1. Virtualized network functions (VNFs) are software implementations of network functions that can be deployed on a network functions virtualization infrastructure (NFVI).[10]
  2. Network functions virtualization infrastructure (NFVI) is the totality of all hardware and software components that build the environment where NFVs are deployed. The NFV infrastructure can span several locations. The network providing connectivity between these locations is considered as part of the NFV infrastructure.
  3. Network functions virtualization management and orchestration architectural framework (NFV-MANO Architectural Framework) is the collection of all functional blocks, data repositories used by these blocks, and reference points and interfaces through which these functional blocks exchange information for the purpose of managing and orchestrating NFVI and VNFs.

The building block for both the NFVI and the NFV-MANO is the NFV platform. In the NFVI role, it consists of both virtual and physical processing and storage resources, and virtualization software. In its NFV-MANO role it consists of VNF and NFVI managers and virtualization software operating on a hardware controller. The NFV platform implements carrier-grade features used to manage and monitor the platform components, recover from failures and provide effective security – all required for the public carrier network.

Practical aspects[edit]

A service provider that follows the NFV design implements one or more virtualized network functions, or VNFs. A VNF by itself does not automatically provide a usable product or service to the provider's customers. To build more complex services, the notion of service chaining is used, where multiple VNFs are used in sequence to deliver a service.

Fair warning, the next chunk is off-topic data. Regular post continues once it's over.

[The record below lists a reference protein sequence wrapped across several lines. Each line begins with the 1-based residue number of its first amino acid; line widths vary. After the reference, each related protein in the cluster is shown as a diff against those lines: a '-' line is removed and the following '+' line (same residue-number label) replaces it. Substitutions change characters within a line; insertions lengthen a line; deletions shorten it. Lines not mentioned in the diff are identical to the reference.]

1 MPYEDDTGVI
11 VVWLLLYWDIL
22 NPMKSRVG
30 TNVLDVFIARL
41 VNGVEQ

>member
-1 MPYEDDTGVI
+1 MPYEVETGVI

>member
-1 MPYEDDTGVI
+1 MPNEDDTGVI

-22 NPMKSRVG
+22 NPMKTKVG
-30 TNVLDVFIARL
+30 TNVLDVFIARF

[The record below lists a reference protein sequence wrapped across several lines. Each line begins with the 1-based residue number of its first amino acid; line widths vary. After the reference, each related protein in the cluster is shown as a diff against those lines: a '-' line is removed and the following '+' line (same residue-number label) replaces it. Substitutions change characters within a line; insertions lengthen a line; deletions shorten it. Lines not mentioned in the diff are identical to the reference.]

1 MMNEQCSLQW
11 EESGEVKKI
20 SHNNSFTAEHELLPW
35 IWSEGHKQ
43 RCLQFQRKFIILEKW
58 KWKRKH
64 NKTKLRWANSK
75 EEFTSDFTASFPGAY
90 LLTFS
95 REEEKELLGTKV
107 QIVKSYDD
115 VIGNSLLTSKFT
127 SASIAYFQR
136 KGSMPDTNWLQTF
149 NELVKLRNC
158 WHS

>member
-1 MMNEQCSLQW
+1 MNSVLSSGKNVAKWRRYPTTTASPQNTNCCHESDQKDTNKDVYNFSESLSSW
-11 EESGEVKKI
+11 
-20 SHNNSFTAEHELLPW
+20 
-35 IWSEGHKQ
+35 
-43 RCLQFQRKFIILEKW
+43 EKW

Another aspect of implementing NFV is the orchestration process. To build highly reliable and scalable services, NFV requires that the network be able to instantiate VNF instances, monitor them, repair them, and (most important for a service provider business) bill for the services rendered. These attributes, referred to as carrier-grade[11] features, are allocated to an orchestration layer in order to provide high availability and security, and low operation and maintenance costs. Importantly, the orchestration layer must be able to manage VNFs irrespective of the underlying technology within the VNF. For example, an orchestration layer must be able to manage an SBC VNF from vendor X running on VMware vSphere just as well as an IMS VNF from vendor Y running on KVM.

Distributed NFV[edit]

The initial perception of NFV was that virtualized capability should be implemented in data centers. This approach works in many – but not all – cases. NFV presumes and emphasizes the widest possible flexibility as to the physical location of the virtualized functions.

Ideally, therefore, virtualized functions should be located where they are the most effective and least expensive. That means a service provider should be free to locate NFV in all possible locations, from the data center to the network node to the customer premises. This approach, known as distributed NFV, has been emphasized from the beginning as NFV was being developed and standardized, and is prominent in the recently released NFV ISG documents.[12]

For some cases there are clear advantages for a service provider to locate this virtualized functionality at the customer premises. These advantages range from economics to performance to the feasibility of the functions being virtualized.[13]